Moral vs. immoral banking

In an article titled “Where’s Your Church’s Money? : Banking for the Common Good,” in the September 21 issue of Christian Century magazine, Scott Bader-Sayre quotes John Calvin as saying that “Usury [i.e., lending at interest] almost always travels with two inseparable companions: tyrannical cruelty and the art of deception.” Calvin was willing to allow lending at interest, however, as long as such lending adhered to moral principles; thus, Calvin said that if you lend money to the poor, you should not get interest.

Calvin’s words seem prophetic in light of the recent banking crisis, which exposed the immoral and predatory practices of the banking industry. Bader-Sayre then asks, What can we do about this? He believes that part of the answer is that local congregations should place their money in places where it will do good, e.g., in banks that invest locally:

Few … have any lingering questions or qualms about usury. Perhaps we should still worry that interest as such fails to serve a good human economy. But given that there are faithful precedents for brokering just loans in service of real need and given our practically inescapable participation in an interest-based economy, the relevant question may not be “Should Christians* loan at interest?” but “What would it look like today to participate in lending and borrowing in such a way that it served human good and benefited all parties involved?’ Such a question might, in fact, lead us to more radical proposals for social change than would come from simply rejecting capitalism from the sidelines.

* Obviously, this statement also applies to religious liberals who are not necessarily Christians.

Bader-Sayre points us to an organization called Move Your Money, which is encouraging people to move their money out of the six biggest banks into local banks. Here’s a video from Move Your Money, featuring George Bailey and Mr. Potter:

The problem with local congregations moving their money into locally owned banks is that many congregations have become overly dependent on receiving high rates of interest in order to fund their operating budget. If our congregations are going to use their money responsibly, maybe we’ll all have to start giving 5% of our gross income to our congregations to support our moral goals.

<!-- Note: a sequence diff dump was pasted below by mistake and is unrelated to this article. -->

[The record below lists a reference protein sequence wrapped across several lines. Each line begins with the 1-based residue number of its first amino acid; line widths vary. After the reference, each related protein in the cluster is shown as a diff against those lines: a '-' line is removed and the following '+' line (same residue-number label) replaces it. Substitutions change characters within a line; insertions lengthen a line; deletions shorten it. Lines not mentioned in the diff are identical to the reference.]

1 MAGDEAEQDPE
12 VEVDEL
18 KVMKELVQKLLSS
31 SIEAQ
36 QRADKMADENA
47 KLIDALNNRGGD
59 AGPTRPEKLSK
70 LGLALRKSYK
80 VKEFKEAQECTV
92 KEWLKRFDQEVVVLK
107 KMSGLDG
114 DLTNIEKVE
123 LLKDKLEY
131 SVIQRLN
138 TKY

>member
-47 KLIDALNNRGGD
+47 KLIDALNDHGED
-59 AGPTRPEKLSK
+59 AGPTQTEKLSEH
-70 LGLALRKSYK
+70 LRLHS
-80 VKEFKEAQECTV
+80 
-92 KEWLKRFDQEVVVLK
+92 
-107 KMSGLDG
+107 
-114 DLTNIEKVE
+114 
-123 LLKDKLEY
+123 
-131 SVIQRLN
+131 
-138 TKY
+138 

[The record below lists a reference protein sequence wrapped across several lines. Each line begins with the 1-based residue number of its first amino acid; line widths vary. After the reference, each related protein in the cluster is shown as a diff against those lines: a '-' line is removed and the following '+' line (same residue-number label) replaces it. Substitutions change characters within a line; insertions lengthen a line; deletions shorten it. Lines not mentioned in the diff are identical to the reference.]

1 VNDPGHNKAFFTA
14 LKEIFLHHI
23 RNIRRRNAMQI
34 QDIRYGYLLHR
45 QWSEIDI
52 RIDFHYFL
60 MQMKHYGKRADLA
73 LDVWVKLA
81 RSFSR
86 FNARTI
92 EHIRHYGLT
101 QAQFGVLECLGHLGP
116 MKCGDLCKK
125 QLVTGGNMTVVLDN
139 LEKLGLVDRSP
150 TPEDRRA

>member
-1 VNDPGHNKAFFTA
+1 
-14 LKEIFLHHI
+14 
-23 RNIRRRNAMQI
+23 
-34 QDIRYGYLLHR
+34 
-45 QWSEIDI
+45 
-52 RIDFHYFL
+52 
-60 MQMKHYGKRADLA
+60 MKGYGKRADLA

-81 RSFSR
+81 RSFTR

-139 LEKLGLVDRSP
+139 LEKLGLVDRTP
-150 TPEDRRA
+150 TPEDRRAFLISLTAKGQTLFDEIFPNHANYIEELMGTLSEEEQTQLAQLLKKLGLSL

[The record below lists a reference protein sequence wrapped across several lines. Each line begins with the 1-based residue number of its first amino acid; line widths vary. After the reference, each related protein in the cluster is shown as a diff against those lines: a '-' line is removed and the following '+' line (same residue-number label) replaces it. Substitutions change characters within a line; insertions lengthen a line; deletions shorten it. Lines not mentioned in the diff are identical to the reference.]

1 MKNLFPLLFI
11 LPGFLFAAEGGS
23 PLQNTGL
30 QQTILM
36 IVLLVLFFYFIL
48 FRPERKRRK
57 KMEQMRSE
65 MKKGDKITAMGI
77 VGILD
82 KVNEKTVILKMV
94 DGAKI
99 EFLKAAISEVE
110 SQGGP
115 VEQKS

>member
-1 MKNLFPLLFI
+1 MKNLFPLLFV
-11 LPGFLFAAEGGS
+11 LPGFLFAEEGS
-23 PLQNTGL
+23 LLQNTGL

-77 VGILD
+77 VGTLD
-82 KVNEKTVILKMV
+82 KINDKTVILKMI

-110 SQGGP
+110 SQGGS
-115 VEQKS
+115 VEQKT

6 thoughts on “Moral vs. immoral banking

  1. Doug Davidoff

    Good Lord, Dan, you are on a blogging streak! First it was male attire. Then it was fulfilling the purpose of the UUMA. Now it’s money, plain and simple. Me? I’m still dealing with the attire question: Windsor or four-in-hand?

    Admiring your blogging output and guts!

    — doug davidoff

  2. Thomas Perchlik

    Our congregation in Muncie has never, never, used interest to fund our annual operating budget. We do have interest bearing accounts but these support only special fund accounts that are only used for very rare, and particular, purposes.

  3. Amy

    If you’re looking for a bank that doesn’t encourage you to be a usurer, you need look no further than a Muslim bank. They take their religion’s commandments against usury seriously.

    They allow some interest as a repayment of risk, but are very strict about keeping it reasonable.

  4. Dan

    Doug Davidoff @ 1 — Four-in-hand.

    Thomas @ 2 — You write: “Our congregation in Muncie has never, never, used interest to fund our annual operating budget.”

    I wish more congregations were like yours. I also think there’s a cultural thing in the Midwest that leads to greater financial responsibility of this kind. Thanks for commenting!

    Amy @ 3 — Great idea, thanks!

Comments are closed.